Freaknic's Wild Ride

It started out as good clean fun for black college students at HBCUs in the early ’80s. Then things went really, really wrong. Now it's making a comeback.


Freaknic.  Mention the name of the famous-some would say infamous-Atlanta spring break festival to those who attended, and you get a myriad of responses.  Some remember the early years of the 1980s, when students from HBCUs from throughout the Southeast could meet and fellowship during a four-day picnic. Others remember the ugliness that plagued the later years, when the city of Atlanta did all it could to discourage the festival.  Either way, Sharon Toomer, one of the Freaknic founders, has seen it all.

"It all started back in 1982 as a way for DC students in the AUC [Atlanta University Center] to have a picnic for spring break," said Sharon Toomer, who was a Spelman College student and member of the DC Metro Club at the time. 

 "A lot of us couldn't afford to go back home to DC, so we decided to have a picnic in Atlanta."

And thus began the first Freaknic, which was held at Atlanta's Piedmont Park, with about fifty students attending from the historically black AUC, comprised of Morehouse College, Spelman College, Morris Brown College and what is now known as Clark Atlanta University. 

The name Freaknic was suggested by a DC Metro club member as a way to tie into the popular 1980s term "freak," which was being used in hit songs like Funkadelic's "(Not Just) Knee Deep (Freak of the Week)" and Chic's disco hit, "Le Freak."  Soon, students from HBCU schools as far flung as Tuskegee University in Alabama to Lincoln University in Pennsylvania were making their way to Atlanta to celebrate spring break.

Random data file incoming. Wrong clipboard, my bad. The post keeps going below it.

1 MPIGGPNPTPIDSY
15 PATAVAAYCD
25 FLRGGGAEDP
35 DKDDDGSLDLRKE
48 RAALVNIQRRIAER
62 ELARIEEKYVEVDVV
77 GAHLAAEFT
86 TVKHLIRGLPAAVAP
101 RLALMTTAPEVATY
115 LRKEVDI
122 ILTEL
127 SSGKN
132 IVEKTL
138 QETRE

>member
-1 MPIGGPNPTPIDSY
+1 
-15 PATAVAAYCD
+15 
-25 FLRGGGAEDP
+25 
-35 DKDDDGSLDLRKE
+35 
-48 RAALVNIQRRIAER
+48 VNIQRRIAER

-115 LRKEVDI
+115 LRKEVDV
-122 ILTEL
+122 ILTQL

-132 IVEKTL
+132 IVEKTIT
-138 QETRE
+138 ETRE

And Freaknic filled a niche in the market, as most spring break destinations like Panama Beach, Daytona Beach, and Cancun, Mexico, were geared toward white college students.  There wasn't an exclusive place for African-American students to blow off a bit of steam before returning to the rigors of school.

For the first ten years of Freaknic, that word of mouth kept the numbers of attendees reasonable, with the original fifty guests growing to a few thousand. 

But things would change in 1992, when Freaknic entered the pop-culture lexicon, from the down and dirty-2 Live Crew's Luke Skywalker gave it a shout-out-to the wholesome-it was mentioned on Bill Cosby's spin-off, A Different World, too.  Freaknic became a part of the African-American zeitgeist, turning an intimate picnic into an event where an estimated 200,000 people attended at the festival's high point in the mid '90s. 

But with the rapid expansion, the fun-loving tenor of Freaknic changed from good clean fun among college students to something darker.  Oakland hip-hop legend Too Short moved to Atlanta in '93 and remembers being shocked by his first Freaknic. 

"I'd heard about Freaknic from friends in California who threw their own party that was based on Freaknic.  So when I moved to Atlanta in 1993, they insisted that I just had to go to Freaknic," Too Short said. "I thought it was just like a regular picnic."